No snow: Storm's brunt hits farther north

Baltimore 'dodged somewhat of a bullet'

December 27, 2010|By Erica L. Green, The Baltimore Sun

A snowstorm charging up the East Coast largely missed the Baltimore region, playing havoc with the predictions of meteorologists and plans of travelers as forecasts of up to a half-foot of snow amounted to little more than a dusting.

But as temperatures dipped after nightfall, state highway officials were watching for icy roads.

"You prepare for the worst and hope for the best," said Kellie Boulware of the State Highway Administration. "All in all, the fact that schools aren't in session, people are off for the holiday week, and we didn't have that many travelers on the highway gave our crews a chance to go out and throw down salt. We've got more on hand available to us."

Downed trees were also possible, with wind gusts expected to reach 40 mph overnight. Meanwhile, those returning home from destinations in the Northeast were expected to encounter trouble, with heavier snow and blizzard-like conditions in the mix.

In Ocean City, several inches of snow had accumulated by late afternoon. Mayor Rick Meehan said he thought the resort town could end up with a foot of snow.

"It's a bit of a pain, but it's beautiful out there right now," he said.

Meteorologists had anticipated 6 inches or more of snow in the Baltimore region before the system passed. With memories of this year's snowstorms still fresh, Gov. Martin O'Malley pre-emptively declared a state of emergency.

But the storm was downgraded before 3 p.m. by the National Weather Service when forecasters saw that the storm had lost momentum as it continued to move to the north, said Calvin Meadows of the National Weather Service.

Meteorologist Andy Woodcock, also with the National Weather Service, said the ultimate accumulation totals for the Baltimore area turned out to be minimal — which is what forecasters predicted before the storm showed signs of strengthening Saturday — in part because the storm tracked farther east.

The Baltimore region "dodged somewhat of a bullet," Woodcock said.

A Winter Weather Advisory was to stay in effect until 6 a.m. Monday.

Officials at Baltimore-Washington International Thurgood Marshall Airport urged passengers to check airline schedules tonight and Monday. Beginning Saturday night, airlines canceled a "significant number of flights," said Jonathan Dean, spokesman for BWI.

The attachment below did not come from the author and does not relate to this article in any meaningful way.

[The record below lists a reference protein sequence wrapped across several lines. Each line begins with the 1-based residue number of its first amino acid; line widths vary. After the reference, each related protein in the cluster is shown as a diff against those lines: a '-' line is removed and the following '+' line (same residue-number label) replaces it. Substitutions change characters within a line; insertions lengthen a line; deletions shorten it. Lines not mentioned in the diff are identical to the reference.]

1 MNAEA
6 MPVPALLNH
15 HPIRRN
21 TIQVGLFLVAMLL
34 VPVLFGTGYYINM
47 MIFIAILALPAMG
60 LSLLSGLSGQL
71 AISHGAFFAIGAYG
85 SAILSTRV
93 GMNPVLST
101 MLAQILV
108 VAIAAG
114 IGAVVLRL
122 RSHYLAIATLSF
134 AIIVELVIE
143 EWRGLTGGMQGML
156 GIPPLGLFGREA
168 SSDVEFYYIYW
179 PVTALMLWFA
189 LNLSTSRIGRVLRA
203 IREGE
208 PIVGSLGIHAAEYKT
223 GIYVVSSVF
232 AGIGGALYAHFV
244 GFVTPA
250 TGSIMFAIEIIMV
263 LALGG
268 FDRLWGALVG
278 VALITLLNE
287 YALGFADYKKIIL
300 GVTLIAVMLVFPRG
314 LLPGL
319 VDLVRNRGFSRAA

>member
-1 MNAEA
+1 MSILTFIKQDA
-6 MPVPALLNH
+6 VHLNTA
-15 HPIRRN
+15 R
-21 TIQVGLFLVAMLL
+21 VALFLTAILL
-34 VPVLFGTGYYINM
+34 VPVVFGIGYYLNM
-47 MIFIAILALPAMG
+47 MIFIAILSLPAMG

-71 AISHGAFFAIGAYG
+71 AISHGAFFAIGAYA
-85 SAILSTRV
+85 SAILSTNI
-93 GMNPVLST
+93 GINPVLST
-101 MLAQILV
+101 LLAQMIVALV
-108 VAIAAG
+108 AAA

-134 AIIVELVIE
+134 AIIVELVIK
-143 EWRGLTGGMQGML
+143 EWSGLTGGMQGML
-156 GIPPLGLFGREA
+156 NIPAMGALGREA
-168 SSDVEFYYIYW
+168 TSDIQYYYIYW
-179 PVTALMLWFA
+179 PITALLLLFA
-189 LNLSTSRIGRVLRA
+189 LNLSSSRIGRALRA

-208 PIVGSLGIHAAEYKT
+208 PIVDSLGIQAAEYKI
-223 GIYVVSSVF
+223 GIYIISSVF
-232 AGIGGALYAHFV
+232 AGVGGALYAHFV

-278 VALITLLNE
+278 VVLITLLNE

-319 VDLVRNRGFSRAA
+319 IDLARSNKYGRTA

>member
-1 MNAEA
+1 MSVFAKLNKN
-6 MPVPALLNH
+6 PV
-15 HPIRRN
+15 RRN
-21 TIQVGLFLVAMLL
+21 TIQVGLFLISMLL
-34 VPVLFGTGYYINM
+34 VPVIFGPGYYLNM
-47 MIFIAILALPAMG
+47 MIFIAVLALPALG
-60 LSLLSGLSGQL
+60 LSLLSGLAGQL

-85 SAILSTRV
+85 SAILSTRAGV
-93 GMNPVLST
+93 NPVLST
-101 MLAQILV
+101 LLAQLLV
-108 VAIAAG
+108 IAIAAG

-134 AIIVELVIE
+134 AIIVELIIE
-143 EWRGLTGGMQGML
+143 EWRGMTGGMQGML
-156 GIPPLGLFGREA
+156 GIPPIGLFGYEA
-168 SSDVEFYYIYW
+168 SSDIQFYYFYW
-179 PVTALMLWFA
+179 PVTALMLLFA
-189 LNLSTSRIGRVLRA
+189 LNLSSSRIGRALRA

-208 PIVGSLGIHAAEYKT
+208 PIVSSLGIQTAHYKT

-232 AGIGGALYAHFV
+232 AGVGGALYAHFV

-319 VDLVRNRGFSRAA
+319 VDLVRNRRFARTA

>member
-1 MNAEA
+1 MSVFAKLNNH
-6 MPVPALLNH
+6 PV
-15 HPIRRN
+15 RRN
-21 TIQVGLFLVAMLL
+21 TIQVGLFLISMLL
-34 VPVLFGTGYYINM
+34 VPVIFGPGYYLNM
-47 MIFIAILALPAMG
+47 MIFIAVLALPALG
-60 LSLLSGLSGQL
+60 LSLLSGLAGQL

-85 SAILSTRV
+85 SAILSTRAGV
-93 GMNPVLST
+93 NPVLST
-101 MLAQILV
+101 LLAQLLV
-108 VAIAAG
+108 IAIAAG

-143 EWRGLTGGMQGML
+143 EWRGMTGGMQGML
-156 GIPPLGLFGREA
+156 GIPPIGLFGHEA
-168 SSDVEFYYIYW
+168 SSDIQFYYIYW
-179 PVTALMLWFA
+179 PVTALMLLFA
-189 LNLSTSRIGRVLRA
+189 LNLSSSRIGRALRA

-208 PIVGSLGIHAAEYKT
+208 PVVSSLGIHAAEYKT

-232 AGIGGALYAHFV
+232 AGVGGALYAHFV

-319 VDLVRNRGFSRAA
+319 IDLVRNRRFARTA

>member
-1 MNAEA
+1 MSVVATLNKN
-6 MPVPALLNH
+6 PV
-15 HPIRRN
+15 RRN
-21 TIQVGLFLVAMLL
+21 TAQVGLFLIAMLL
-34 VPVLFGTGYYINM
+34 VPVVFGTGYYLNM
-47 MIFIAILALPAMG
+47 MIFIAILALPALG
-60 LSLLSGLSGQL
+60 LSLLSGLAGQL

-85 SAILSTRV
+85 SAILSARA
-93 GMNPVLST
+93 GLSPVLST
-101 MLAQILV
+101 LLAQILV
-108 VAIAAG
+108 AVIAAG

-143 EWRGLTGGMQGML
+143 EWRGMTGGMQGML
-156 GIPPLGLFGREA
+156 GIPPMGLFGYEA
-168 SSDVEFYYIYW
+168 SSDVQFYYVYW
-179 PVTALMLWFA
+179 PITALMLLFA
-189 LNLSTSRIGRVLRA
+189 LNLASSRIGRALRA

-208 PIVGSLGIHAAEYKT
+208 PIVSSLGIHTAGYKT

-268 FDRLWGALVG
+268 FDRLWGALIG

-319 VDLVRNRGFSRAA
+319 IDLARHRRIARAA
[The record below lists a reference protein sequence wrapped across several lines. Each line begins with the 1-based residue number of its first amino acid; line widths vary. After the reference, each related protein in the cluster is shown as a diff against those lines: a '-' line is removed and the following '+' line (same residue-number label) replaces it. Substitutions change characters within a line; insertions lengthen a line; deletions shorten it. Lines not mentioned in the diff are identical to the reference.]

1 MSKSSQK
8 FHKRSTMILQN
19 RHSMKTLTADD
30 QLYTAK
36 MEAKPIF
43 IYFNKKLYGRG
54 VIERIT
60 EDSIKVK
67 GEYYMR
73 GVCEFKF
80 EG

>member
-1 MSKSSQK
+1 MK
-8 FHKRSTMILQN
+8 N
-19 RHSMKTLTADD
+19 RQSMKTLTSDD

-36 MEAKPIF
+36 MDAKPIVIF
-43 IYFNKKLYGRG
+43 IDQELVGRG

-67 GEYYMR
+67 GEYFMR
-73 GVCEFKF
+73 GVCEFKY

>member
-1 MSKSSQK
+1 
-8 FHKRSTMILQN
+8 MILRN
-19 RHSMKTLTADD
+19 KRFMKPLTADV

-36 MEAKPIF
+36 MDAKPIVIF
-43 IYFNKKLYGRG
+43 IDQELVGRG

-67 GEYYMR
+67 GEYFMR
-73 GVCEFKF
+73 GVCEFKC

Dean said he did not know how many flights were canceled Sunday, but he said the airlines had communicated their cancellations to passengers, diminishing the number of travelers stranded at the airport.

The Northeast was receiving the brunt of the storm. Forecasters issued a blizzard warning for New York City for Sunday and Monday, with a forecast of 11 to 16 inches of snow and strong winds that will reduce visibility to near zero at times. A blizzard warning was in effect for Rhode Island and most of eastern Massachusetts, including Boston, with forecasters predicting 15 to 20 inches of snow. As much as 18 inches could fall on the New Jersey shore, with wind gusts topping 40 mph.

Fearful of the storm's impact, the NFL pushed back a Sunday night matchup between the Minnesota Vikings and Philadelphia Eagles to Tuesday.

A blizzard warning is issued when snow is accompanied by sustained winds or gusts over 35 mph.

"You don't want to go north," the weather service's Woodcock said.

Some flakes — part of a different weather system — fell Christmas morning, dusting cars and shrubs.

With the plans of untold numbers of holiday motorists hanging in the balance, transportation officials across the region prepared their crews.

Maryland's State Highway Administration began preparing for snow as early as Tuesday, when equipment was tested and stockpiles of gas and salt were evaluated.

As the storm moved through the South, airlines canceled hundreds of flights on Saturday, including many at the busy Hartsfield-Jackson Atlanta International Airport, a hub for Delta.

An airline spokesman said people with travel plans through Baltimore, Washington, Boston, New York and Newark, N.J., Sunday or Monday could change flights without a penalty as long as they travel by Dec. 29.

AirTran Airlines offered to waive ticket-change fees for some flights scheduled for this weekend and Monday in the Mid-Atlantic and South.

Amtrak canceled some of its Virginia routes into Monday morning, and Cliff Cole, an Amtrak spokesman, said the company would continue to monitor the snowfall to determine train schedules.

"I'm fairly certain there will be other adjustments we will have to make," Cole said. The Virginia cancellations were "the first round," he said.

The path of the storm has been unpredictable for the past week.

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